A man found with a 9kg (20lb) fertiliser bomb under his bed has been jailed for 40 months.
Unemployed amphetamine addict Stephen Bracher, 55, had been working on 17 other devices when he was arrested in January, Exeter Crown Court heard.
Bracher admitted three counts of having explosive substances, one of possessing a lock knife and one of possessing amphetamines.
Police found jottings which indicated extreme hatred of black and gay people.
In some he expressed intentions of killing people, the court heard.
Royal Navy explosives experts removed the explosives from his home in Bishops Tawton, near Barnstaple, after the raid on 24 January.
The property was also “full of weaponry” including machetes and knives, police said.
The ammonia sulphate fertiliser bomb, when exploded under controlled conditions, left a large hole in the ground.
Police said fertiliser bomb and the other devices could have caused “extensive damage”.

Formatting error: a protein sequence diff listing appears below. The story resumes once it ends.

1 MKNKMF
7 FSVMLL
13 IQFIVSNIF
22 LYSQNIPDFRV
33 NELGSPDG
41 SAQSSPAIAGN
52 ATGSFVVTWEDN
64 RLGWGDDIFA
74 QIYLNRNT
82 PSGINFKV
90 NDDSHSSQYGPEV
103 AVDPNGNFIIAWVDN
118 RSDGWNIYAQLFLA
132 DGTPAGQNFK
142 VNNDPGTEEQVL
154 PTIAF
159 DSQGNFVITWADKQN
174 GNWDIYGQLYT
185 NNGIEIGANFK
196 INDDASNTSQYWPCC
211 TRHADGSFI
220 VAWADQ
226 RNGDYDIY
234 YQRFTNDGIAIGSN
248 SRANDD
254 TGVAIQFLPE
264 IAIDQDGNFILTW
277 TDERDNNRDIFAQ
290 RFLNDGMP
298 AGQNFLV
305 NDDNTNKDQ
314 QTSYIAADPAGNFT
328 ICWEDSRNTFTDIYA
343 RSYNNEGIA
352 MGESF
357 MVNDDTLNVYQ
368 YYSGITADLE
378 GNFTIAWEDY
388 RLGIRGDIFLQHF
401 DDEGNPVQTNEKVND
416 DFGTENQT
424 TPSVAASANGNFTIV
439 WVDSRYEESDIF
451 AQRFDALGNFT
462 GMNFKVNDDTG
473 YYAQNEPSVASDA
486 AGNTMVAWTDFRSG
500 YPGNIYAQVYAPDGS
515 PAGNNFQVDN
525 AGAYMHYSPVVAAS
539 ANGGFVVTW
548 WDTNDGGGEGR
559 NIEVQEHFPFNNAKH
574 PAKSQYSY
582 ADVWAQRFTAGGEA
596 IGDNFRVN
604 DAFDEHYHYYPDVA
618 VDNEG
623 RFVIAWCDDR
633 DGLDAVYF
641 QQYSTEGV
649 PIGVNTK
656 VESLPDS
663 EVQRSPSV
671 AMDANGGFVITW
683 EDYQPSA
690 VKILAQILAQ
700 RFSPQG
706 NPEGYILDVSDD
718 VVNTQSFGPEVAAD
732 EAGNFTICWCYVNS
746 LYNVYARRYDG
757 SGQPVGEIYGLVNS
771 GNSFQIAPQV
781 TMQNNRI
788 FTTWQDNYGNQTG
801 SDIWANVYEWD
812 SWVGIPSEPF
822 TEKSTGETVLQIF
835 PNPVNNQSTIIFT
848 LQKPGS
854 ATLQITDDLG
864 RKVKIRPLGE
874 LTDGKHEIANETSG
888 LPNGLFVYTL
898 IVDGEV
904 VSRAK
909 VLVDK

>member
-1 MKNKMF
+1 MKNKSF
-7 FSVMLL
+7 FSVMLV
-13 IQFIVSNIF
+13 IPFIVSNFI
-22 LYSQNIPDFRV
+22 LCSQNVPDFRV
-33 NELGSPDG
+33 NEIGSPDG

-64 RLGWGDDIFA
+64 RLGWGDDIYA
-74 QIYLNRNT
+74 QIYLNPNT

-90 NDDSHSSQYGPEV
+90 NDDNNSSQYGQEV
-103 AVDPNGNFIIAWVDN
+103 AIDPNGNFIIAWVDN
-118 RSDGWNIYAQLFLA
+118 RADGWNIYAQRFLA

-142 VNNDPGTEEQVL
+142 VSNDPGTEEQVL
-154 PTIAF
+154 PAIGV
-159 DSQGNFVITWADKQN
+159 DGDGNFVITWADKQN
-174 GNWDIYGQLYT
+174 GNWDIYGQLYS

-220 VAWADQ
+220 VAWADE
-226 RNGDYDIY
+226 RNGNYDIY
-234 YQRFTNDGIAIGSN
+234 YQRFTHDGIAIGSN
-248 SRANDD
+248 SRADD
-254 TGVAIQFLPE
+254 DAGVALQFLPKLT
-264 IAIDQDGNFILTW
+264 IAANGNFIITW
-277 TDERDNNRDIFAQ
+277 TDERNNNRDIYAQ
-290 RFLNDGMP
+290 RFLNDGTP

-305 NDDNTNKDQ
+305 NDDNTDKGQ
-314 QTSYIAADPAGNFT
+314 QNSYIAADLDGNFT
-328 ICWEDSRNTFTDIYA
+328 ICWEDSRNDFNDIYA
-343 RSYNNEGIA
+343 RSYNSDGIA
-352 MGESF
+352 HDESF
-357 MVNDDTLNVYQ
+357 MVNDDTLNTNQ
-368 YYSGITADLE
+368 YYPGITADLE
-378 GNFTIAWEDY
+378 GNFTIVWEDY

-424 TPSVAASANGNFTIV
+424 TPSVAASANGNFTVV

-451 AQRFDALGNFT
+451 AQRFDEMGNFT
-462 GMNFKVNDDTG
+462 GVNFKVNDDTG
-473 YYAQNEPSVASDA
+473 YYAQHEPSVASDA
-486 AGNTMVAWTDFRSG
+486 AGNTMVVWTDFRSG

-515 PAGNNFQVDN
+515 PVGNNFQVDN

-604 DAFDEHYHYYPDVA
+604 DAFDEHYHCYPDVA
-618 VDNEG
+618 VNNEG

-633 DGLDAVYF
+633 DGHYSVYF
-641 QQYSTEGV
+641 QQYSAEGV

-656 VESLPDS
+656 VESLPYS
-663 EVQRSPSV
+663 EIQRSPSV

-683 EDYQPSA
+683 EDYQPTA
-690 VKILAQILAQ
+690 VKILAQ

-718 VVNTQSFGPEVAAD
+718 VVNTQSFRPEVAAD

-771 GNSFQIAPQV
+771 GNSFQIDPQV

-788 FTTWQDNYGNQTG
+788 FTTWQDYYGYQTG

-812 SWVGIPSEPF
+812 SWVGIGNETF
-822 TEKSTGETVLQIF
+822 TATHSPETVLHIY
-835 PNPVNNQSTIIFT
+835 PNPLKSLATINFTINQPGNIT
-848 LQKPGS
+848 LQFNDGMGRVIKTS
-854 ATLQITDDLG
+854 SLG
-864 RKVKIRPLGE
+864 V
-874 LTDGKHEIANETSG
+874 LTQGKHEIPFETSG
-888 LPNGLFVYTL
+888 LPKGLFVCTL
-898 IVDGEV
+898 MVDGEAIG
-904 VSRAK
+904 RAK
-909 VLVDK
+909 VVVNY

Det Insp Phil Gray said: “He had disassociated himself from society.
“He enjoyed making his own explosives to see how loudly he could get them to go bang.”
Bracher told police the explosives were fireworks.
Neighbours and friends of Bracher spoke of an unemployed loner who spent hours with a metal detector by the nearby River Taw.
There he would search for finds which he would take to Barnstaple Museum.
He had a “genuine” interest in local history and was not in it for money, said one museum worker.
Bracher was the eldest of three children and lived in the area all his life, said friend Mike Davis, who has known him since they were teenagers.
Last year Bracher’s builder brother Alan died, which had affected him “severely”, said Mr Davis.
Mr Davis said: “He was a very reasonable person, no trouble maker.
“He didn’t want to do damage to anyone – he’s not a terrorist kind of person, he wouldn’t harm anyone.”
The almshouses where Bracher lived are reserved for people aged over 45 with local connections.
Neighbour Glyn Seal said it was a “big surprise” when the almshouses, with their manicured lawns and clipped hedges, were raided and Bracher was arrested.
“It’s a quiet community and the people in the almshouses are very quiet,” he said. “You never hear anything from them.”